Following the release of Blast Furnace (LHC 10) this is the 2nd CD in the Long Hair series with Danish progressive music: The eponymous album of highly recommended Rainbow Band.
The history of the band told by Bent Hesselmann (saxophone and flute):
"Rainbow Band was formed in the spring of 1970 by the cream of Danish musicians. Lars Bisgaard (vocal) and Bent Hesselmann (reeds) came from The Maxwells. Peer Frost Johansson (guitars) from The Young Flowers, Carsten Smedegaard (drums) from The Beefeaters and Niels Brønsted (Piano) and Bo Stief (basses) from the jazz scene around the Montmartre Jazzclub (Copenhagen). First concert took place on June 23rd 1970 together with It's a Beautiful Day and Santana. First LP recorded in July and August and released in December as Rainbow Band.
In January 1971 Bisgaard was replaced with Allan Mortensen and the vocal parts and to some extend the instrumental side of the music were re-recorded and once again released as Rainbow Band. The following changes were made: 1) "King Of The Sun", "Where Are You Going To Be" and "Living On The Hill" were re-recorded. 2) "Where Do You Live" acquired new lyrics by Allan Mortensen and was re-recorded as "Talking". Mortensen also wrote the only new track "Sippin' Wine". 3) Nobody and "B. M." were re-mixed and, for inexplicable reasons, split from each other. The old vocal tracks were also replaced. In the autumn of 1971 the band was forced to change it's name, due to an offer from Jack Holzman of Elektra Records, an offer we couldn't resist !! We then choosed to call us Midnight Sun as we now were released worldwide on MCA Records. In summer 1972 we recorded a single "Nickles and Dimes" / "King of the Sun". In February 1972 Mortensen left the band and was replaced by Frank Lauritsen, who jumped into the recording studio as we recorded the album "Walking Circles" as Midnight Sun.
In the summer 1972 Jens Elbøl replaced Bo Stief on bass. With this set-up we played for more than two years and recorded "Midnight Dream" (LP) October-December 1973. In February 1974 the last recording of the band took place: A single with "Before You Know"/ "Can You Hear the Music Play?" We played our last gig in November 1974.
At that time we had played about 450 concerts in Denmark, Sweden, Norway and Holland. One might say, that we destroyed our band by playing so many concerts, but at that time the idea of planning recordings in relation to marketing and concerts had not really emerged in Scandinavia, and besides that fact... we all needed the money from the weekly jobs desperately!!!"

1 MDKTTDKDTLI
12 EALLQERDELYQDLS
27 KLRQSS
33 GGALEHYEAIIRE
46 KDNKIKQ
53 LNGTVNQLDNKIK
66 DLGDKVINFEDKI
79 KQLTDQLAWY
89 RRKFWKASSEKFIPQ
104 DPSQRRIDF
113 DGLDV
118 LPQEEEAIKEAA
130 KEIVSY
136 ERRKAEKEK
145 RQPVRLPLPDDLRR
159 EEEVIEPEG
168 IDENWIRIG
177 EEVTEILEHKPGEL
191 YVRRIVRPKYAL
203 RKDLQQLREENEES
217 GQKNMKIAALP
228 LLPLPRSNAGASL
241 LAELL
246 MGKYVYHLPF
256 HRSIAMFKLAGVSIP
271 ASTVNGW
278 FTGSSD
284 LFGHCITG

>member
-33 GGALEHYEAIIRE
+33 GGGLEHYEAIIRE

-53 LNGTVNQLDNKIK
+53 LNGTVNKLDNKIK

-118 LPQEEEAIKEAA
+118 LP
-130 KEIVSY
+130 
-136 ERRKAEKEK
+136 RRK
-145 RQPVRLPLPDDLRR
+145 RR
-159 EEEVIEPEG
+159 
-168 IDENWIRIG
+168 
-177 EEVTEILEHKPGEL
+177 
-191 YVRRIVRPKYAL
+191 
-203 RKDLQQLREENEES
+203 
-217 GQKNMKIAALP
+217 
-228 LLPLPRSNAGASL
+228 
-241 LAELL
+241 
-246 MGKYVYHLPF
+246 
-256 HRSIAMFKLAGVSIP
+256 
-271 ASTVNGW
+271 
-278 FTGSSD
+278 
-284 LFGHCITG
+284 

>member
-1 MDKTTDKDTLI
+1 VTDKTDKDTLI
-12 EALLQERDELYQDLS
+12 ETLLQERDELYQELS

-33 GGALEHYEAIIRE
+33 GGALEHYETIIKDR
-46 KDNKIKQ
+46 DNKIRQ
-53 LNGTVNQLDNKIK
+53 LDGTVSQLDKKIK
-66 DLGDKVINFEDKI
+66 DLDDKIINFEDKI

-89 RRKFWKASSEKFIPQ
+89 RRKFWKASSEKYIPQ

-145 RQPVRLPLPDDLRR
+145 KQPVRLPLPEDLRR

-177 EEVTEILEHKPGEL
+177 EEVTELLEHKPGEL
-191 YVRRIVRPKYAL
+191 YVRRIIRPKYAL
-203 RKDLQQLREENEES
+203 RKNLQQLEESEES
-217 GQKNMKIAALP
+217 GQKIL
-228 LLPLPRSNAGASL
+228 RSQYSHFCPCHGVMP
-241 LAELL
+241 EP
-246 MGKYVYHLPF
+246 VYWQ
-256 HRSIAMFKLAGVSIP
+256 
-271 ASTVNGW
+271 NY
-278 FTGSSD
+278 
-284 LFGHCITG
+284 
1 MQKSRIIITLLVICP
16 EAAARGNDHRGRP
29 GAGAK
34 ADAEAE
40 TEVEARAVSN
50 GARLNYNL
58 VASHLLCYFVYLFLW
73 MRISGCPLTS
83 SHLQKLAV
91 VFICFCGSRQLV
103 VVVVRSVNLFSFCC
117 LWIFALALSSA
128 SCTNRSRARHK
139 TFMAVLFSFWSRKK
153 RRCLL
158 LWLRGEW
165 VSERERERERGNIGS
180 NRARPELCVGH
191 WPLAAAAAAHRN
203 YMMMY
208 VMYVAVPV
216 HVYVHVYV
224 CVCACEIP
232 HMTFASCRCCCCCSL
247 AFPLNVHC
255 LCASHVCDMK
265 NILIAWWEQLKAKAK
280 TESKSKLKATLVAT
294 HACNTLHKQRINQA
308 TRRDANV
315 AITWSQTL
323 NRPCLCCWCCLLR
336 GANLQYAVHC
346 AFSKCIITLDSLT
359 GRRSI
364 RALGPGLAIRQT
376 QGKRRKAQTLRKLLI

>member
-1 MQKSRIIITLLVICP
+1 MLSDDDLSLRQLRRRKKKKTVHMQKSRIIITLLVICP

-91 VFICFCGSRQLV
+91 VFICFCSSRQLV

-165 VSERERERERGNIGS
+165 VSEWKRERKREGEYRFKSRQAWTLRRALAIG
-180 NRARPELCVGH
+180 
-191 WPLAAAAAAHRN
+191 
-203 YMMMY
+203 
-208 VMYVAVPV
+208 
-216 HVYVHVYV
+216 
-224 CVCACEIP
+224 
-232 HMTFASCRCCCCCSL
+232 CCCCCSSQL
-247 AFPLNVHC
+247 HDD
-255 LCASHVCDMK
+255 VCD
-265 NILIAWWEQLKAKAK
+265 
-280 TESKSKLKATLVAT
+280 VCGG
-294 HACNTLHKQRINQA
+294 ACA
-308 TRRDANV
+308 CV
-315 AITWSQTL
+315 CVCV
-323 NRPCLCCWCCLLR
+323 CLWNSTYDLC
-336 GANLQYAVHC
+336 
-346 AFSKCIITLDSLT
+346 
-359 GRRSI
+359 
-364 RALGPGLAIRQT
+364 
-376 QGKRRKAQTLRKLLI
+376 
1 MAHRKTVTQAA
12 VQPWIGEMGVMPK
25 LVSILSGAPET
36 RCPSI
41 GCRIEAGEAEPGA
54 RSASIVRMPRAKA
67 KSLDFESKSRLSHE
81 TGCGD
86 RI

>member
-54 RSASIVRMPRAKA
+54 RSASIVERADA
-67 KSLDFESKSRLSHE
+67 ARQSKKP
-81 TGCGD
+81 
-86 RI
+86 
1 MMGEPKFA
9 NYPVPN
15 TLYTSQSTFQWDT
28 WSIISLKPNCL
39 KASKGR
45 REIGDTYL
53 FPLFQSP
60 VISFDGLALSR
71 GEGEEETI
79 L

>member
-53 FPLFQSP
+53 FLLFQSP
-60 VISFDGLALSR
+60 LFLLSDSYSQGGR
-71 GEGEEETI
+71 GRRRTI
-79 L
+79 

Nowadays Bent Hesselmann is still active as a musician and composer.
It's incredible that the band and their LP were not only positively received in the music press but also loved by the
Richard Williams, British fan and critic wrote in Melody Maker, 1971:
"Denmark has not, in the past, exactly been noted for the excellence of its contribution to rock and roll. Like most of the Western European countries, its young musicians have, more or less, been imitators and diluters, and never innovators.
Not so, now. About 18 months ago something began to stir in this ancient and beautiful land, centred around a few bands in Copenhagen. A handful of young musicians, many of whom had received their grounding in the new forms of jazz, began to look at rock with an inquisitive eye, perceiving that they could use certain of its properties - its energy, its electricity, its capacity to convey verbal messages - to their advantage. Burnin' Red Ivanhoe (about whom I hope you already know) and the underrated Pan were the first: Midnight Sun are led by a former avant-garde jazz musician: Niels Brønsted, a superb pianist whose name I first saw on the initial release of the late tenor saxophonist Albert Ayler, back in the mid-Sixties. Brønsted and bassist Bo Stief spent many years paying their dues by backing American musicians at Copenhagen's famous Café Montmartre, then the Continent's greatest haven for jazz.
Peer Frost has been voted Denmark's best guitarist for the past tree years, while Casten Smedegaard began his career as drummer with Denmark's first pop group, the Beathovens (ouch!).
Bent Hesselmann is a gifted saxophonist and flutist, whose playing is used intelligently for colouration and emphasis, and singer Allan Mortensen is the latest addition, joining at the end of last year to replace Lars Bisgaard. Since joining, Allan has composed "Sippin' Wine" for this album, and added new words to the line of Brønsted's "Talking".
The first time I heard this album, I was immediately seduced by its sense of freshness and space. The styles of playing are superficially little different from those of their brothers in Britain and America, but I find the atmosphere of this music wholly more relaxed and open. Listen, for instance, to the fantastic understated riff on which "Talking" is built, or to the rhythmic computations of the instruments on "Nobody", or to the beautiful use of Bo's string bass, thrumming and sliding on "B.M.". The long "Living On The Hill" is a veritable catalogue of beautiful musicianship: indeed, if I had to find a parallel, I'd say that Midnight Sun are probably closest to the British group Yes in terms of taste and technique, although the Danes' inventiveness is fresher. They're certainly the equals of anymore in this sphere, and Frost is one of the best rock guitarists I've ever heard, partly because he does not depend on stringing together ancient licks. All told, I'd have to say that this album is further evidence of a very welcome invasion: unlike the Picts and Celts of an earlier time, we should welcome them heartily, and ignore them at our peril."
Special thanks to Bent Hesselmann for his great support.
Manfred Steinheuer, Januar 2003
KING OF THE SUN
WHERE ARE YOU
GOING TO BE
LIVING ON THE
KING OF THE
YOU GOING TO BE